post #46 of 57
Originally Posted by Curtis Hannah View Post
Sorry, I always figured 802.11 a, would've the last one before 802.11 ac, apparently not.

 

They're wrapping around with letters, treating them as numbers. Think of it like a spreadsheet: when you hit column Z and want to add another one, it adds column AA. The bold A is in the "tens" place. When you hit AZ, it "increments" to BA.


I have always thought there would be more mention if 802.11 a on a Mac, I believed it hit IOS first because they are updated well more (6-18 months vs 12- so many years[excluding iPod touch], it was weird it did not be on 2012 macs but I thought hay IOS sells a lot quicker.

 

I was hoping for ac by now, too (you meant ac here, right?), but new tech like this is always going to debut on Macs first because of the changes in power draw required. 802.11n was on Macs for… two(?) years before it hit iOS devices, and that gave the chips time to shrink and use less power. The same will be true of 802.11ac and beyond.

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post #47 of 57
Quote:
Originally Posted by Tallest Skil View Post

They're wrapping around with letters, treating them as numbers. Think of it like a spreadsheet: when you hit column Z and want to add another one, it adds column AA. The bold A is in the "tens" place. When you hit AZ, it "increments" to BA.

I was hoping for ac by now, too (you meant ac here, right?), but new tech like this is always going to debut on Macs first because of the changes in power draw required. 802.11n was on Macs for… two(?) years before it hit iOS devices, and that gave the chips time to shrink and use less power. The same will be true of 802.11ac and beyond.
Ok that makes sense the order now, I till now figured the letters stood for something like b=bypassed or something, a=accelerated, ac=accelerated ,c=(type of bandwidth). But it apparently does not.
Ok that makes sense, but hopefully we will see ac, on all wifi apple devices by January 1, 2015.obviously reduced to a year or so. But how come 802.11 a is only on iPhone 5 as stated here.It sounds like it has been on macs for years.http://www.apple.com/iphone/compare-iphones/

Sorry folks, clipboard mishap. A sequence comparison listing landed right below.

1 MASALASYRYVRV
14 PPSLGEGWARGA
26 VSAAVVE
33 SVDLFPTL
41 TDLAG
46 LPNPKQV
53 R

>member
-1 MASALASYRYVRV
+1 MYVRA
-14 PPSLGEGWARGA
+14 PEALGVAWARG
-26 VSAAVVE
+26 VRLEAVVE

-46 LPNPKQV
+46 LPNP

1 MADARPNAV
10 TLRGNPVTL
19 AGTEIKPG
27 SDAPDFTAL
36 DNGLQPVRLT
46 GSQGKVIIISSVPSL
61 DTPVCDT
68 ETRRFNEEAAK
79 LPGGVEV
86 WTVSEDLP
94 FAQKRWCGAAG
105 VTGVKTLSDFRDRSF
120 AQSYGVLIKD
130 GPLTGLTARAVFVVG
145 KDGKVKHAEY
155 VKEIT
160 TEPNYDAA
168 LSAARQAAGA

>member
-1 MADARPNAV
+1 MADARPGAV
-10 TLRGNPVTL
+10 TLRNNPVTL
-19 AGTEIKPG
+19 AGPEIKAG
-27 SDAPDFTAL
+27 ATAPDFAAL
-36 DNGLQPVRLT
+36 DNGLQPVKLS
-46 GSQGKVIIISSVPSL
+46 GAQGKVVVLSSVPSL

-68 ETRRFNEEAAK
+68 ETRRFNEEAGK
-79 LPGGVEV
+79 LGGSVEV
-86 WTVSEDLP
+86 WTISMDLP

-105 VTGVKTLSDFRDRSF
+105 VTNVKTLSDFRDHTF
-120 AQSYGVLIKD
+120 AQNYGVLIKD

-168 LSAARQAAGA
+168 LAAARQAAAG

post #48 of 57
Originally Posted by Curtis Hannah View Post
But how come 802.11 a is only on iPhone 5 as stated here.It sounds like it has been on macs for years.http://www.apple.com/iphone/compare-iphones/

 

OH! I see. I'd say its because the iPhone 5 has a new chip in it? A different one from the other models that also includes 802.11a by happy chance. 

 

I can see how that'd be confusing now. But no one uses a anymore. Or if they do, they're somewhere that they're not gonna have iPhones in the first place.

 

Yeah, if you look at, like, third party routers and what have you, you'll even see 802.11a omitted these days, and that's just due to age.

Originally posted by Relic

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Originally posted by Relic

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post #49 of 57
Quote:
Originally Posted by Curtis Hannah View Post

Ok that makes sense the order now, I till now figured the letters stood for something like b=bypassed or something, a=accelerated, ac=accelerated ,c=(type of bandwidth). But it apparently does not.
Ok that makes sense, but hopefully we will see ac, on all wifi apple devices by January 1, 2015.obviously reduced to a year or so. But how come 802.11 a is only on iPhone 5 as stated here.It sounds like it has been on macs for years.http://www.apple.com/iphone/compare-iphones/

All this bellyaching and you never once looked up what you were complaining about? If this was a class room I'd have to give you an F, which comes after A, B, C, and D. You're still choosing not to spell it correctly for some reason. It's like you're going out of your way to be thick.

"The real haunted empire?  It's the New York Times." ~SockRolid

"There is no rule that says the best phones must have the largest screen." ~RoundaboutNow

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"The real haunted empire?  It's the New York Times." ~SockRolid

"There is no rule that says the best phones must have the largest screen." ~RoundaboutNow

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post #50 of 57
Quote:
Originally Posted by Tallest Skil View Post

OH! I see. I'd say its because the iPhone 5 has a new chip in it? A different one from the other models that also includes 802.11a by happy chance. 

I can see how that'd be confusing now. But no one uses a anymore. Or if they do, they're somewhere that they're not gonna have iPhones in the first place.

Yeah, if you look at, like, third party routers and what have you, you'll even see 802.11a omitted these days, and that's just due to age.